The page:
Cutting the Cord: The Best Thing I Did Was Learn to Leave

Time means everything to us. 

Unlike money, we don’t get it back once we spend it. The more time we invest into something–a task, place, relationship, or career–the more difficult it becomes to let it go in lieu of something better. 

With that said, time can make us do crazy things. One of the most flagrant ‘things’ of all: living a life that no longer serves us. 

From hoarding clothes and keepsakes to continuing with relationships just because, I was terrible with removing things or situations from my life that I didn’t need. I’ll take it a step further– I was am a straight up self-sabotager

Though weight gain and [downsizing due to] several relocations have helped me rid some unnecessities in the “things” department, the relationship part still needed more work. 

Simply put, I just didn’t know how to keep moving. I was mistakenly flattered by people who wanted a second chance; I relished when people ‘spun the block’ for me because it meant that I was too worthy to give up.

This way of thinking got me into some very sticky situations, especially when I needed to break up with someone.  

Up until my early 20s, I loathed breakups because I never liked to hurt people’s feelings. When I’d get the nerve to follow through with one, however, my effort would go in vain because I fell for the tears and very palpable pain caused by my exit (and since I caused this heartbreak, it’d be horrible if I just disappeared.) 

I’d get so caught up in the flattery and my duty/loyalty to people that I’d overlook the exhaustion that comes with saving something that shouldn’t be saved. I didn’t realize that the fleeting gratification I received from compromising my boundaries came at a huge cost. 

Everything should’ve been fine, but I felt off and stifled and couldn’t explain why. Truth is, I ignored the bigger picture and sacrificed long-term peace for short-term wins, and it made me miserable.

It took awhile but it finally clicked: by hanging onto whatever didn’t serve me I was only hurting myself. 

With time, I’ve gotten better at discerning when I’ve overstayed my welcome and when my ‘welcome’ has been overstayed. In other words, I learned when to leave well enough alone.

I also learned that my unwillingness to leave stemmed from three things: 

  • a desire to please people,
  • misinterpreting time spent for something more than what it is, and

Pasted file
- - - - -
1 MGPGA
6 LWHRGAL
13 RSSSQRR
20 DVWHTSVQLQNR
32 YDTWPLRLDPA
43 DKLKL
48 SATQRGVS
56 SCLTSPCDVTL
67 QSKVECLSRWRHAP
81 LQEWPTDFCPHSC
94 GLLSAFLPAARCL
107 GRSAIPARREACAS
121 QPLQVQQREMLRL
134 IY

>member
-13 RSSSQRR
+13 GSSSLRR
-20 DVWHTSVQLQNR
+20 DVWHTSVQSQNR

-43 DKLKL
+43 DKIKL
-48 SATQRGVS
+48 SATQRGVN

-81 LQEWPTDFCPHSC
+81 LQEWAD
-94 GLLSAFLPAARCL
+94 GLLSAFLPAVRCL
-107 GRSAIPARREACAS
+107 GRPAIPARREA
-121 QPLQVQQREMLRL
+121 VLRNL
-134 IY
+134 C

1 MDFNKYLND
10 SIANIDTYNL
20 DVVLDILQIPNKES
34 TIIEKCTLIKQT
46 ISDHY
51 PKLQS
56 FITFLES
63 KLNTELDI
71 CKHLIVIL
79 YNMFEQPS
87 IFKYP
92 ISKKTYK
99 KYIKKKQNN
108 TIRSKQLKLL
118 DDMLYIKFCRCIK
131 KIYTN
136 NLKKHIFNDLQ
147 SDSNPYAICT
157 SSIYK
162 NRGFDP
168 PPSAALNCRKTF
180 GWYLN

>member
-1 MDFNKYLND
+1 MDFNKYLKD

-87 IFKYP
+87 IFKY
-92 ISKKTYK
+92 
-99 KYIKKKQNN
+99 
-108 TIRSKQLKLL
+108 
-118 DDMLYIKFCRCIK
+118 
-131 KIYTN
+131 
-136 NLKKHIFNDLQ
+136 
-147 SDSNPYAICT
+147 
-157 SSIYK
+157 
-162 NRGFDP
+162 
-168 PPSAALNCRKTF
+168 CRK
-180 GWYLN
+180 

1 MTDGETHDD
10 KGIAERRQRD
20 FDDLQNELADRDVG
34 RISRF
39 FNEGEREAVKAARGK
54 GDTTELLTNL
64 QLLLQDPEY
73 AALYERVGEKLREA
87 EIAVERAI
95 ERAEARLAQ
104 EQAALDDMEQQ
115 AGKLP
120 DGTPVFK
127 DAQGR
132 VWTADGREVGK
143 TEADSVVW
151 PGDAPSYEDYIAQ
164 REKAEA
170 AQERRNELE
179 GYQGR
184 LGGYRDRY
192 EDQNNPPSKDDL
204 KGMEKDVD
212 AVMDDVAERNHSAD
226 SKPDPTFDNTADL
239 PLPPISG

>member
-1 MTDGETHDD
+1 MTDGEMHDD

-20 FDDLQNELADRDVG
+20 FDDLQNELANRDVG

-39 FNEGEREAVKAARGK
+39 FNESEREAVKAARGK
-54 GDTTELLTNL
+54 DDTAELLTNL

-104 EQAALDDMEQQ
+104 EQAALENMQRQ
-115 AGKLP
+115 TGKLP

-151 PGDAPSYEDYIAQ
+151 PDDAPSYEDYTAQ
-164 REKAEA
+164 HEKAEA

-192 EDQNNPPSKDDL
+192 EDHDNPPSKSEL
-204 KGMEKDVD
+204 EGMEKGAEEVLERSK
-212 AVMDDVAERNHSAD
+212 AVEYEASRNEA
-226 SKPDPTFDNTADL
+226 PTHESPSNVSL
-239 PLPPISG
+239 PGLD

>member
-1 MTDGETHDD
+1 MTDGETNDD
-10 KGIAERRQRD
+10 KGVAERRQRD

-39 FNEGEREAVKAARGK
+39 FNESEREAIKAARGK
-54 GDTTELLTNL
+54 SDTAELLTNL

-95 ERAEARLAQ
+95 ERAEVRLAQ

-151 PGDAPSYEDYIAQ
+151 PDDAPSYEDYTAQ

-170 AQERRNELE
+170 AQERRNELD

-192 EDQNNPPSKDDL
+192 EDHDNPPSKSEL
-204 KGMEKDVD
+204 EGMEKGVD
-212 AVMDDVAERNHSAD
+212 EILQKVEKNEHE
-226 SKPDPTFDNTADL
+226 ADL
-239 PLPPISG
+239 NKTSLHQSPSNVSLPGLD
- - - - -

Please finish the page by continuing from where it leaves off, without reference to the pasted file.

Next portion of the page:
• not knowing what would happen after I’m gone. 

These three things all boiled down to one emotion: fear. Fear of rejection, abandonment, and/or the unknown. When it came to my relationships, gray areas seemed better than a clear-cut break up because I was afraid of making people feel rejected or abandoned (thus projecting the hell out of my own fears onto them.) 

But, as the Nicki Minaj song goes: 

I don’t need no lies

Pick a side, pick a side

I had to commit to one side–either “all in” or “all out”. If I’m at a crossroads with someone or something in my life then I owe it to myself to make a decision, stick to it, and remove myself from the in-between. 

Once I understood that I (and others) may operate from a place of fear, it made a lot of things make sense. 

When we see people who stay for too long in a job, city, or relationship we should extend them grace because 1.) we’ve likely been there before and 2.) oftentimes, it feels safer to stay where we are than to initiate change and face the result of it. 

But if we resist change, then we won’t grow; learning to leave things, people, and situations that no longer serve us is key to being our best selves. 

The way I see it, leaving is like ripping off a bandaid: we have to do it quickly and deal with the pain afterward. Give ourselves enough time to feel, process, and accept things, but not long enough to dwell on it. 

With the new year approaching (as well as any other time when necessary), I challenge us to be fearless and “cut the cords”. Let’s leave behind whatever is holding us back–an idea, a habit, a judgement, a goal, etc.

If it doesn’t serve you, then let it go (even if it feels familiar.) 

Learning to leave and sticking to it is never easy, but it is a journey–one that takes a lot of effort and courage. It’s up to us whether that journey leads to nowhere or a better place than before.  

Written by: B.Sierra

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